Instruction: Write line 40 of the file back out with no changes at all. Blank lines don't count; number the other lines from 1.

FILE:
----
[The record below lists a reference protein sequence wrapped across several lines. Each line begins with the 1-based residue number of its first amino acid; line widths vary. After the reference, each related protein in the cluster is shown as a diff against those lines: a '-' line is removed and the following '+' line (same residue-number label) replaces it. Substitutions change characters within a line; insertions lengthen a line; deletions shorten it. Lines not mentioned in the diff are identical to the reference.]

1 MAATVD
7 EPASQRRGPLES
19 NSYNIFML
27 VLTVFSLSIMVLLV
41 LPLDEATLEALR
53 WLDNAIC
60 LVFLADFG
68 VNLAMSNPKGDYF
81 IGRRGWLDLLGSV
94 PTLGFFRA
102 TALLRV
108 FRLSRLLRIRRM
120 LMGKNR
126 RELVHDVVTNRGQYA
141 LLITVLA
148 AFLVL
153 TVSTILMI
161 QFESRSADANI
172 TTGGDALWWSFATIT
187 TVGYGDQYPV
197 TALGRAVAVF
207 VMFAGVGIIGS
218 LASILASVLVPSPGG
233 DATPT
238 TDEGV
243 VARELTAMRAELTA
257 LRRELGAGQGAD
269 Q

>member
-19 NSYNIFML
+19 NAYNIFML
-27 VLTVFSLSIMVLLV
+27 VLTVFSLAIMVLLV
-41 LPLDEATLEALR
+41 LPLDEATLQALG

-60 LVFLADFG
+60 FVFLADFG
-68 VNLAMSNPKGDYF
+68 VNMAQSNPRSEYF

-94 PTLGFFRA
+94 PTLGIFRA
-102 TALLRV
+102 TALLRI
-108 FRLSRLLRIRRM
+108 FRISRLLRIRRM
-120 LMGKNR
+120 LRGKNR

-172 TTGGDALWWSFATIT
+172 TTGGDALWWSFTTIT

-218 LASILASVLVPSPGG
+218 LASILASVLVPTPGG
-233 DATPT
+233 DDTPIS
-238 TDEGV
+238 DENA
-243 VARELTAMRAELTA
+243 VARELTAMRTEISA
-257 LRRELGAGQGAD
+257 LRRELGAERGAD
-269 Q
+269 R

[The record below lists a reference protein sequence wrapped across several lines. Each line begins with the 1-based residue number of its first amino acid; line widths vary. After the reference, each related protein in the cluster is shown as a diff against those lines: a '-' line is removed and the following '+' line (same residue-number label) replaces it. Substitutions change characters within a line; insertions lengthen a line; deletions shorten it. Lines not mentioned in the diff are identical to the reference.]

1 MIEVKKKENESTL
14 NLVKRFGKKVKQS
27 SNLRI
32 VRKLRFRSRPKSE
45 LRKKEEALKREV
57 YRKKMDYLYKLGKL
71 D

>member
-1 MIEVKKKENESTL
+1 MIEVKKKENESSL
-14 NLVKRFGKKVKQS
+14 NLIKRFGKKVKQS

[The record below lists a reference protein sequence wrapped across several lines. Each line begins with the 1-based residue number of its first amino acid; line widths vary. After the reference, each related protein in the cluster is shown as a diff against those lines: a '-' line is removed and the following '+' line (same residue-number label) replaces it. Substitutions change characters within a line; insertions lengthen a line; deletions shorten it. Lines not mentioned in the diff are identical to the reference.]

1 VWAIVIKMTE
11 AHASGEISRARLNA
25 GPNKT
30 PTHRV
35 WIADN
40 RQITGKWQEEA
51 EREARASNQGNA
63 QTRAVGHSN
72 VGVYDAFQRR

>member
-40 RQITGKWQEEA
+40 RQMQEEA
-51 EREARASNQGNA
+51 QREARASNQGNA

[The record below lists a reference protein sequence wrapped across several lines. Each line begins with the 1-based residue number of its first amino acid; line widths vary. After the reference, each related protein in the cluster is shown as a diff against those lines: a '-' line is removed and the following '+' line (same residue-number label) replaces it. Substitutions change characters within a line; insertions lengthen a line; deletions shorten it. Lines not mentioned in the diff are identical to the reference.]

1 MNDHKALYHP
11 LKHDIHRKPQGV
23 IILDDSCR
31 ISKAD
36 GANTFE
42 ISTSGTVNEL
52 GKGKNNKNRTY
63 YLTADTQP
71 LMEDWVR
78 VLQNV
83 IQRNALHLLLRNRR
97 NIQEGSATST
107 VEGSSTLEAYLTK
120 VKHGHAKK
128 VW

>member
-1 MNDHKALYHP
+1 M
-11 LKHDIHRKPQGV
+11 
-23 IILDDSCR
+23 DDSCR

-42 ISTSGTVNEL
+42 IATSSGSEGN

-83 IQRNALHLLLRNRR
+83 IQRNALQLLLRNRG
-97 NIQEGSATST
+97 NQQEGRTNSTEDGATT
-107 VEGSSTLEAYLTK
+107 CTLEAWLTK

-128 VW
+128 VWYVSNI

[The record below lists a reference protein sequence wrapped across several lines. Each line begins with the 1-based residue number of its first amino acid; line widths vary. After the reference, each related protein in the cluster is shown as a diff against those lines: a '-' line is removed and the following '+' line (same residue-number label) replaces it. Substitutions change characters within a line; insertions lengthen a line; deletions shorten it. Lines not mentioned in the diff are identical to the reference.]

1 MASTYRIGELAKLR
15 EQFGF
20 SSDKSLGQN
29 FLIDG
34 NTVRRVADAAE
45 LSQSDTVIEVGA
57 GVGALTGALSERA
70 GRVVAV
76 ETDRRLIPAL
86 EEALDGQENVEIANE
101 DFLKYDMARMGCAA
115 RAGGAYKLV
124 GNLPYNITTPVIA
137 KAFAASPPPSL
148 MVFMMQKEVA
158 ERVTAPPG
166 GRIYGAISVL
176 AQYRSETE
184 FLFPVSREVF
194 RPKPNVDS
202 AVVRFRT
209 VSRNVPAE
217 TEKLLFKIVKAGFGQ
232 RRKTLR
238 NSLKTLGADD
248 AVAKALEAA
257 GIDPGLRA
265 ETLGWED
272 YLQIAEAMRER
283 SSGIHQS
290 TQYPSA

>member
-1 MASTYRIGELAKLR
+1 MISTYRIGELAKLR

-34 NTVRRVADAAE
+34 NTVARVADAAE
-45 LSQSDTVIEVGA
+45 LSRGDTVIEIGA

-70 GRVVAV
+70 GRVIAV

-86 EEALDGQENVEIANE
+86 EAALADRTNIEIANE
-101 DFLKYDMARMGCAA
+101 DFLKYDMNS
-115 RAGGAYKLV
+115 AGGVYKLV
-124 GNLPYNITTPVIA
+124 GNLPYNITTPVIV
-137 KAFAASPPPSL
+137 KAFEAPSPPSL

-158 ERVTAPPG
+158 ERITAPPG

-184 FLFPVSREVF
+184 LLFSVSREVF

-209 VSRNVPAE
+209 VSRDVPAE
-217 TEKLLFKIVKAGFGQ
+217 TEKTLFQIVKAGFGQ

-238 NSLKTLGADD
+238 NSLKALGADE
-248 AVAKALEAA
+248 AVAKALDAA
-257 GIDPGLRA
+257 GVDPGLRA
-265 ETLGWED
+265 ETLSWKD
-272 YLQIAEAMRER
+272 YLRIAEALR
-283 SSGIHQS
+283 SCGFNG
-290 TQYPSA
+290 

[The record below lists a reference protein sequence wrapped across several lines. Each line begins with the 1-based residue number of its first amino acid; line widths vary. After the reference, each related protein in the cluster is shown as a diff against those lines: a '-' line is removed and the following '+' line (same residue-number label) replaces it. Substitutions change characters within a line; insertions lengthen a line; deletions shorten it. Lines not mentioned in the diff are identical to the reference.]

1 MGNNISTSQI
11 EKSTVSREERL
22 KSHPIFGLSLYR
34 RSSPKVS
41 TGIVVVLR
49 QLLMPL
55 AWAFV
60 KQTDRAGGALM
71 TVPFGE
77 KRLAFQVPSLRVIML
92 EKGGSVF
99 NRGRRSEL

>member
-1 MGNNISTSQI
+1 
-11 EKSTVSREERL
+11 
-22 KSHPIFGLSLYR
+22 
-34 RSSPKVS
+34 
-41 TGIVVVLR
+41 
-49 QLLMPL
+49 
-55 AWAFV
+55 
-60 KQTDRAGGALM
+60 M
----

+68 VNMAQSNPRSEYF